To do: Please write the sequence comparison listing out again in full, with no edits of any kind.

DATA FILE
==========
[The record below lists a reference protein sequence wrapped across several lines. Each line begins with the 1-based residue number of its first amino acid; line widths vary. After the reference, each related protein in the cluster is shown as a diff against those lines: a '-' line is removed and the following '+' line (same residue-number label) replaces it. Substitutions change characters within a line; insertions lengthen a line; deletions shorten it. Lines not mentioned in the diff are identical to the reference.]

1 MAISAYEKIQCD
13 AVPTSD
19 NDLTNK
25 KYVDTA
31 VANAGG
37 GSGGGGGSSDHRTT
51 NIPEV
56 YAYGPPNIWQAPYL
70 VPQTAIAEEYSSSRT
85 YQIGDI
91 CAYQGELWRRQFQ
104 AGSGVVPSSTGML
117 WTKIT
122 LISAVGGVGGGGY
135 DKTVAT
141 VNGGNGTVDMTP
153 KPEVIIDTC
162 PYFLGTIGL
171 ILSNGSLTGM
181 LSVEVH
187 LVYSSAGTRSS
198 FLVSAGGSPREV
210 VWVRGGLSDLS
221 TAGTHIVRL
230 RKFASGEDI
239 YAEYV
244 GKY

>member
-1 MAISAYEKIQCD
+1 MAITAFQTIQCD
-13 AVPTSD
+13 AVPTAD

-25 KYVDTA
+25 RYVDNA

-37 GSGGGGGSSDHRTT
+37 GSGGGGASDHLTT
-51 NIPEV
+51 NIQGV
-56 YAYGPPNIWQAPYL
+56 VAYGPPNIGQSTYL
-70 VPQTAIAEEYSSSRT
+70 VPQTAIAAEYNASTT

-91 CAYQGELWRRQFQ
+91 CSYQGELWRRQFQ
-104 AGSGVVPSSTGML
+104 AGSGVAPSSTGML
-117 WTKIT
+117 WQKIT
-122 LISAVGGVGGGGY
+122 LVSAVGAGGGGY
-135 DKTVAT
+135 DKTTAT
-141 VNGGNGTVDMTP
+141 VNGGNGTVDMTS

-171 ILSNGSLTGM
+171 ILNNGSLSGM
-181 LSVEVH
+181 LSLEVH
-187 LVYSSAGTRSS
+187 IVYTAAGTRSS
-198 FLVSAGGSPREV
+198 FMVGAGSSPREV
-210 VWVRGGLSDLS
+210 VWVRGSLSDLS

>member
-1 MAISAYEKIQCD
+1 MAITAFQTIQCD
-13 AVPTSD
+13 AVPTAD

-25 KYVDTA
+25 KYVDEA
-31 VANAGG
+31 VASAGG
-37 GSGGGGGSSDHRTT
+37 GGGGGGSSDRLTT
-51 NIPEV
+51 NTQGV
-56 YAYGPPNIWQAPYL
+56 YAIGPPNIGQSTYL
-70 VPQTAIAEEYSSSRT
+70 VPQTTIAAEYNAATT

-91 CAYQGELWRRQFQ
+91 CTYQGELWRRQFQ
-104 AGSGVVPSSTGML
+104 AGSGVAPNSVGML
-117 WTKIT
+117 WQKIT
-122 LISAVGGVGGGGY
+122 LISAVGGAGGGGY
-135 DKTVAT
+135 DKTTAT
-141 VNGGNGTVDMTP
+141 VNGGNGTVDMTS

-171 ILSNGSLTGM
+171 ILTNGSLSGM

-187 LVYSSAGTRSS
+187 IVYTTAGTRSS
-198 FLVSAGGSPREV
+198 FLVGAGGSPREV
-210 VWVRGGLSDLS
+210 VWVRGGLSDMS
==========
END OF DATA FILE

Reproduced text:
[The record below lists a reference protein sequence wrapped across several lines. Each line begins with the 1-based residue number of its first amino acid; line widths vary. After the reference, each related protein in the cluster is shown as a diff against those lines: a '-' line is removed and the following '+' line (same residue-number label) replaces it. Substitutions change characters within a line; insertions lengthen a line; deletions shorten it. Lines not mentioned in the diff are identical to the reference.]

1 MAISAYEKIQCD
13 AVPTSD
19 NDLTNK
25 KYVDTA
31 VANAGG
37 GSGGGGGSSDHRTT
51 NIPEV
56 YAYGPPNIWQAPYL
70 VPQTAIAEEYSSSRT
85 YQIGDI
91 CAYQGELWRRQFQ
104 AGSGVVPSSTGML
117 WTKIT
122 LISAVGGVGGGGY
135 DKTVAT
141 VNGGNGTVDMTP
153 KPEVIIDTC
162 PYFLGTIGL
171 ILSNGSLTGM
181 LSVEVH
187 LVYSSAGTRSS
198 FLVSAGGSPREV
210 VWVRGGLSDLS
221 TAGTHIVRL
230 RKFASGEDI
239 YAEYV
244 GKY

>member
-1 MAISAYEKIQCD
+1 MAITAFQTIQCD
-13 AVPTSD
+13 AVPTAD

-25 KYVDTA
+25 RYVDNA

-37 GSGGGGGSSDHRTT
+37 GSGGGGASDHLTT
-51 NIPEV
+51 NIQGV
-56 YAYGPPNIWQAPYL
+56 VAYGPPNIGQSTYL
-70 VPQTAIAEEYSSSRT
+70 VPQTAIAAEYNASTT

-91 CAYQGELWRRQFQ
+91 CSYQGELWRRQFQ
-104 AGSGVVPSSTGML
+104 AGSGVAPSSTGML
-117 WTKIT
+117 WQKIT
-122 LISAVGGVGGGGY
+122 LVSAVGAGGGGY
-135 DKTVAT
+135 DKTTAT
-141 VNGGNGTVDMTP
+141 VNGGNGTVDMTS

-171 ILSNGSLTGM
+171 ILNNGSLSGM
-181 LSVEVH
+181 LSLEVH
-187 LVYSSAGTRSS
+187 IVYTAAGTRSS
-198 FLVSAGGSPREV
+198 FMVGAGSSPREV
-210 VWVRGGLSDLS
+210 VWVRGSLSDLS

>member
-1 MAISAYEKIQCD
+1 MAITAFQTIQCD
-13 AVPTSD
+13 AVPTAD

-25 KYVDTA
+25 KYVDEA
-31 VANAGG
+31 VASAGG
-37 GSGGGGGSSDHRTT
+37 GGGGGGSSDRLTT
-51 NIPEV
+51 NTQGV
-56 YAYGPPNIWQAPYL
+56 YAIGPPNIGQSTYL
-70 VPQTAIAEEYSSSRT
+70 VPQTTIAAEYNAATT

-91 CAYQGELWRRQFQ
+91 CTYQGELWRRQFQ
-104 AGSGVVPSSTGML
+104 AGSGVAPNSVGML
-117 WTKIT
+117 WQKIT
-122 LISAVGGVGGGGY
+122 LISAVGGAGGGGY
-135 DKTVAT
+135 DKTTAT
-141 VNGGNGTVDMTP
+141 VNGGNGTVDMTS

-171 ILSNGSLTGM
+171 ILTNGSLSGM

-187 LVYSSAGTRSS
+187 IVYTTAGTRSS
-198 FLVSAGGSPREV
+198 FLVGAGGSPREV
-210 VWVRGGLSDLS
+210 VWVRGGLSDMS